Factors Affecting Span of Control

Important Factors Affecting Span of Control

Table of Contents:-

  • Factors Affecting Span of Control
  • Importance of Span of Control

Factors Affecting Span of Control

Factors Affecting Span of Control – The span of control is the range of direct, habitual communication contacts between the chief executive of a company and his principal fellow officers. This concept is related to the ‘Span of Attention principle.’

There are the following determinants of the span of control:

1) Capacity of Superior

Each manager has different abilities and capacities in respect of such factors as leadership, communication, decision making, control, etc., affecting the management of subordinates. Managers having more capacity concerning these factors can manage more subordinates in a similar situation.

2) Capacity of Subordinates

The capacity of subordinates also affects the degree of the span of management. Efficient and trained subordinates may discharge their functions more efficiently without much help from their superiors. They may just need broad guidelines and the rest of the things can be performed by them. In such cases, they require less time from their superior who will be in a position to manage a larger number of subordinates.

3) Nature of Work

The nature of work affects the degree of the span of management because different types of work require a different pattern of management and hence time from superiors. If subordinates are performing similar functions, they require less attention from their superiors and the span can be wider.

4) Degree of Decentralisation

The degree of centralisation or decentralisation affects the span of management by affecting the degree of involvement of the superior in decision making process. Thus higher the degree of decentralisation; the higher the degree of span.

5) Degree in Planning

Higher is the degree of plans, particularly standing plans providing rules, procedures, methods, etc., in doing the work; higher would be the degree of the span of management. In such cases, the subordinates can take action on their own.

6) Communication Techniques

The pattern of communication, its means, and media affect the time requirement in managing subordinates and consequently the span of management. If communication is mostly face-to-face, it requires more time on the part of both superiors and subordinates.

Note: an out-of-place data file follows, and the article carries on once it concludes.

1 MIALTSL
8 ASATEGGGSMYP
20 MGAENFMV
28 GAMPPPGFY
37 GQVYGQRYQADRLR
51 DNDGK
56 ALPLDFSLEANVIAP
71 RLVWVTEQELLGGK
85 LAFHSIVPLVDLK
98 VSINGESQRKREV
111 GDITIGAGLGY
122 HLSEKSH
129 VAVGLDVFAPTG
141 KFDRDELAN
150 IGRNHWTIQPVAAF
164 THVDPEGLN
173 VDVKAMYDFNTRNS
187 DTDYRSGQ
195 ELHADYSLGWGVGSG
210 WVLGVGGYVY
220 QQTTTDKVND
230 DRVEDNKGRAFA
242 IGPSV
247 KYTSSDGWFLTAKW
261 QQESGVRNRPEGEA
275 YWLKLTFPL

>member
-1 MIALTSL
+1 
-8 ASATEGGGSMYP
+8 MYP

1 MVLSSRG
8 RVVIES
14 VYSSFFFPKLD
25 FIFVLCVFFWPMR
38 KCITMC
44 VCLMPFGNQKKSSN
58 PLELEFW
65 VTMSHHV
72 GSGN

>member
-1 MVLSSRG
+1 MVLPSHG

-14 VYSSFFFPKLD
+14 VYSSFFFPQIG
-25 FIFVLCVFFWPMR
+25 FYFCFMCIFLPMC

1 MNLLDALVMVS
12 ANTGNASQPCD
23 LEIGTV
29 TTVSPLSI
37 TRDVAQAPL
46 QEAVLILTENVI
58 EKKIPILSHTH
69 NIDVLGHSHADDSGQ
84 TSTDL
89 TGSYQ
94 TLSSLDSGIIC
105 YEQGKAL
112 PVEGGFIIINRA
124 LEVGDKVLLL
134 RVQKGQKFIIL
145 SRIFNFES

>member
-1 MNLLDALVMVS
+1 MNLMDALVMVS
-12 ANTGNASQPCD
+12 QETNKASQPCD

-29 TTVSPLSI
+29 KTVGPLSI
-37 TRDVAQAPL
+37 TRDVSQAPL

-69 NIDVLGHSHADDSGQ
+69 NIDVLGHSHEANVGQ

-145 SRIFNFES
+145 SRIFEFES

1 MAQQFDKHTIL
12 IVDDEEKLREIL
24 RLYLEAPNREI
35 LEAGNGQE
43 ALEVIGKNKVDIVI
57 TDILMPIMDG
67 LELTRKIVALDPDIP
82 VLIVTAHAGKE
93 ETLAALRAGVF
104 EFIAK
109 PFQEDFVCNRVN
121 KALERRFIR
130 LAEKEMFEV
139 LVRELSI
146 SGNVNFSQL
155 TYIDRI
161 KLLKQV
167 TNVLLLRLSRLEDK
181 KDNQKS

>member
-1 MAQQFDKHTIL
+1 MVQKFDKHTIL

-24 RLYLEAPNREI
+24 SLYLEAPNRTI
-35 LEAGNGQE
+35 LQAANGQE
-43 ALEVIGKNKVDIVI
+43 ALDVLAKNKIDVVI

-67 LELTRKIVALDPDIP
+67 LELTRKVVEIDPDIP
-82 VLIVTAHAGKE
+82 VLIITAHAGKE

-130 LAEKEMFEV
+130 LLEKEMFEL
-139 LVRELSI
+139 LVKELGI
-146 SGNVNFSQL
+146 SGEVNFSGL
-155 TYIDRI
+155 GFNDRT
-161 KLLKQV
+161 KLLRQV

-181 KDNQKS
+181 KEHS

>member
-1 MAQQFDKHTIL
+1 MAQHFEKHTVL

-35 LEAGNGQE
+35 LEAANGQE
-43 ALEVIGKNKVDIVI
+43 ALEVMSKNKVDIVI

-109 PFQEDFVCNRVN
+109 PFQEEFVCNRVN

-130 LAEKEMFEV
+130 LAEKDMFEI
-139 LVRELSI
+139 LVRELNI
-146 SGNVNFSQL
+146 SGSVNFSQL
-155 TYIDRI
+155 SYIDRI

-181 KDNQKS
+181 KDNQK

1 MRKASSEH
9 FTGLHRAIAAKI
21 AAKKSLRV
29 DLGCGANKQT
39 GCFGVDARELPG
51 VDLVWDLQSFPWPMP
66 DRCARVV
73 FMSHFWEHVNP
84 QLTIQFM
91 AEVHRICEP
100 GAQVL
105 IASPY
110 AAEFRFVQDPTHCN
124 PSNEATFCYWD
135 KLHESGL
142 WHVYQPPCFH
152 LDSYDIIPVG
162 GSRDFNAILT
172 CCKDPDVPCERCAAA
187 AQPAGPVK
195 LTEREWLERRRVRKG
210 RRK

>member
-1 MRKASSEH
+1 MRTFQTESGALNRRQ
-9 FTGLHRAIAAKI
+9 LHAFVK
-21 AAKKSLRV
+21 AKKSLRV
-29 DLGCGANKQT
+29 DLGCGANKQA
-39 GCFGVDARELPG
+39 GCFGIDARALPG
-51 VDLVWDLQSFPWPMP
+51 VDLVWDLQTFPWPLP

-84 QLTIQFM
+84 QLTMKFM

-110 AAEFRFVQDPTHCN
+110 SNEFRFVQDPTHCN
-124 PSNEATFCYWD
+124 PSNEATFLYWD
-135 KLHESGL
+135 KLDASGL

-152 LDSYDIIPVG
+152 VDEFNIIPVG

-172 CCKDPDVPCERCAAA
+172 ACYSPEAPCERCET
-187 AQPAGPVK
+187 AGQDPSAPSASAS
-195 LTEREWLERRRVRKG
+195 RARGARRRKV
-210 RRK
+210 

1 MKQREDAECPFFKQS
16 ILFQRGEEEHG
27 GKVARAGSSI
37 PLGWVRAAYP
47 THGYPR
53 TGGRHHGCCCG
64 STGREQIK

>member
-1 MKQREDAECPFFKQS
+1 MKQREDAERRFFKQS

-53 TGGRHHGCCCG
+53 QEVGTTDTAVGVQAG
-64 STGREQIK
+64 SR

7) Use of Staff Assistance

The use of staff assistance in reducing the workload of managers enables them to manage more subordinates. Many of the managerial functions can be discharged by the staff members on behalf of the managers. They can collect information, process communication, and issue orders and instructions on behalf of their superior – this process saves time for managers and the degree of span can be increased.

8) Time Available for Supervision

A manager has to perform several responsibilities in addition to supervision. He has to perform the functions of planning, organising, coordinating and controlling. The span at a particular level depends upon the time available to a manager for supervision.

9) Geographical Dispersion of Subordinates

In an organization whose branches are located at different places, the employees naturally are dispersed at different places. To make the supervision effective from the headquarters it is better to have a narrow span of management.

10) Control Mechanism

The span of control is influenced by the control mechanism followed by the organisation. Control may be followed either by personal supervision or through reporting.

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Factors Affecting Span of Control

Importance of Span of Control

The problem of the span of control is a natural extension of the hierarchy or scalar system principle. As we know earlier, a hierarchical organisation involves several tiers or steps, one above the other, each step being headed by a single person. How many such levels an organisation should have depends upon the number of employees at the bottom to be supervised and the number of subordinates each superior officer can effectively supervise. This shows a close relationship between hierarchy and a wide span of control.

Hence, the levels or tiers in the hierarchy should be established after considering the span of control of a superior officer. If a superior officer is expected to control a large number of persons than he can control, the result is delay and inefficiency. The quality of the work of an organisation depends upon effective control and supervision. Hence, there is a strong need for the span of control principle. No organisation can ignore it. If the span exceeds an individual’s capacity, it results in the breakdown of the organisation.

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